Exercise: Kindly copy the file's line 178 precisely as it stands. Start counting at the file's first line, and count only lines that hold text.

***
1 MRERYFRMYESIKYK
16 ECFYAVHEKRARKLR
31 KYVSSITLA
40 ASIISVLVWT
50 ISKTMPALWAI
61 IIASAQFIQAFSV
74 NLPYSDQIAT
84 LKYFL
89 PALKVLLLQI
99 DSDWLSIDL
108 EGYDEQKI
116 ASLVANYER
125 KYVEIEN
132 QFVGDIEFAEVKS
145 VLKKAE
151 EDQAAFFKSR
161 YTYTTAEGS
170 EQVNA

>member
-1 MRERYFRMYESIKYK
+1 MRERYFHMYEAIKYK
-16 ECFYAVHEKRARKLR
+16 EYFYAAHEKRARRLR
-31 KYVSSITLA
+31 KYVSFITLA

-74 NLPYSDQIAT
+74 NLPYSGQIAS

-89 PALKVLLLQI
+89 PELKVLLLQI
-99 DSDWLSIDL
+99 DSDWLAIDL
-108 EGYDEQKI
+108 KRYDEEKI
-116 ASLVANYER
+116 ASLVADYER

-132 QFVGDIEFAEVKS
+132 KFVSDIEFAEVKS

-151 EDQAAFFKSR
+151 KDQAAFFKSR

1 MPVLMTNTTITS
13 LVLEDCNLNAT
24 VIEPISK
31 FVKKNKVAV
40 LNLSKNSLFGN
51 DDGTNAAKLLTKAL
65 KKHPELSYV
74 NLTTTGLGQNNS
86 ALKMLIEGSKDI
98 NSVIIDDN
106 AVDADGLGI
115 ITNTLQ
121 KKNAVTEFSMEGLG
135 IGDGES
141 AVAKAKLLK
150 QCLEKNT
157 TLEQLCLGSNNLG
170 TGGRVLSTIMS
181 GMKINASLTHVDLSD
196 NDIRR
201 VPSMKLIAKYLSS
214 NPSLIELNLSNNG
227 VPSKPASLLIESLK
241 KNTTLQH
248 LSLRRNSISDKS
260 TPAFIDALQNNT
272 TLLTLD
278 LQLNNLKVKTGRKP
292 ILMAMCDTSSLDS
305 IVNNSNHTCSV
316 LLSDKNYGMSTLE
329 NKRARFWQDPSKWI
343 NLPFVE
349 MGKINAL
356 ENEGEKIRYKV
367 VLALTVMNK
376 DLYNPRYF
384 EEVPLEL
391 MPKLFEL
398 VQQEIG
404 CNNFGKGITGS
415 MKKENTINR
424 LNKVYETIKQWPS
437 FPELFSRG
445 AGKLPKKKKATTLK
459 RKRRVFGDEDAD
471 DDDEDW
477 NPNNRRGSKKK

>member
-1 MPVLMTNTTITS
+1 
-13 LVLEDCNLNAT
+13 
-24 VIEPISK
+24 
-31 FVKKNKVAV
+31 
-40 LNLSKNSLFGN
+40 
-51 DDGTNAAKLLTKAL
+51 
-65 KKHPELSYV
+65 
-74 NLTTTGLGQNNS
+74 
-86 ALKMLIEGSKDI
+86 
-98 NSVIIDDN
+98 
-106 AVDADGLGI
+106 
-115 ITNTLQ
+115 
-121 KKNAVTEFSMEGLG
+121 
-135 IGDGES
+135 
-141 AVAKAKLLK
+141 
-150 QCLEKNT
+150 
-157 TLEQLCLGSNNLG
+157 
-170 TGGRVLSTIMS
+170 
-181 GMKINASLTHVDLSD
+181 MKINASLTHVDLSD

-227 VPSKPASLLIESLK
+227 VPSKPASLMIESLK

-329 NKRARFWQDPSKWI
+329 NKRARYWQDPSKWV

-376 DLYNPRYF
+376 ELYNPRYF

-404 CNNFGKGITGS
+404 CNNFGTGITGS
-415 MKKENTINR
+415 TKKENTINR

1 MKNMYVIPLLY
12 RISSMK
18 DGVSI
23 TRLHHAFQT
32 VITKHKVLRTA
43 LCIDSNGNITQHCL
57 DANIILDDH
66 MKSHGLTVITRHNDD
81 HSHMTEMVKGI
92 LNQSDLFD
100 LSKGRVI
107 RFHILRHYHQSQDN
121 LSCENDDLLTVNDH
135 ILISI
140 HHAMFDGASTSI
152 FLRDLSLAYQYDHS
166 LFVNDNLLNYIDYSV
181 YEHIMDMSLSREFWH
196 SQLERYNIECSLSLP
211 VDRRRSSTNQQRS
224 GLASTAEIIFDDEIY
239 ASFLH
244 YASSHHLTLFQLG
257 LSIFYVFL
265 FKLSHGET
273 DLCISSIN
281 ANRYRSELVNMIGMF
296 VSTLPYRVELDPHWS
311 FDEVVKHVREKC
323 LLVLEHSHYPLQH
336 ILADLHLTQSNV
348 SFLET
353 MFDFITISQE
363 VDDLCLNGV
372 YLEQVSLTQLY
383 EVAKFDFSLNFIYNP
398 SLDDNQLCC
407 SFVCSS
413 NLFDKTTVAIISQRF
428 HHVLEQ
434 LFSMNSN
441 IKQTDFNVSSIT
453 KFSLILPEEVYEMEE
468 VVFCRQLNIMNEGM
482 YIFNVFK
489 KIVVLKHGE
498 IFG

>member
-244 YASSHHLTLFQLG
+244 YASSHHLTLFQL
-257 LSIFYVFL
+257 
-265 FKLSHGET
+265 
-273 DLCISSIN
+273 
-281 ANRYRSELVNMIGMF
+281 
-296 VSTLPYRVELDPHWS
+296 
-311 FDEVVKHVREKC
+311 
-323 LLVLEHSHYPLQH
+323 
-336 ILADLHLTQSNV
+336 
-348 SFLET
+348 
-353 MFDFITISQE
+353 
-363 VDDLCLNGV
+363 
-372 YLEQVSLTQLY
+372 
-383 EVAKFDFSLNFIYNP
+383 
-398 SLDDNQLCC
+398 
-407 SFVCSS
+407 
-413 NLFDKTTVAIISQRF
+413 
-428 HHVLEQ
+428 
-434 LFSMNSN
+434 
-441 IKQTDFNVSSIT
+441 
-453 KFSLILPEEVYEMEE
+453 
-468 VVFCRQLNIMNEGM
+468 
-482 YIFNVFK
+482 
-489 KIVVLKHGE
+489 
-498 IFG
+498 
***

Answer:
441 IKQTDFNVSSIT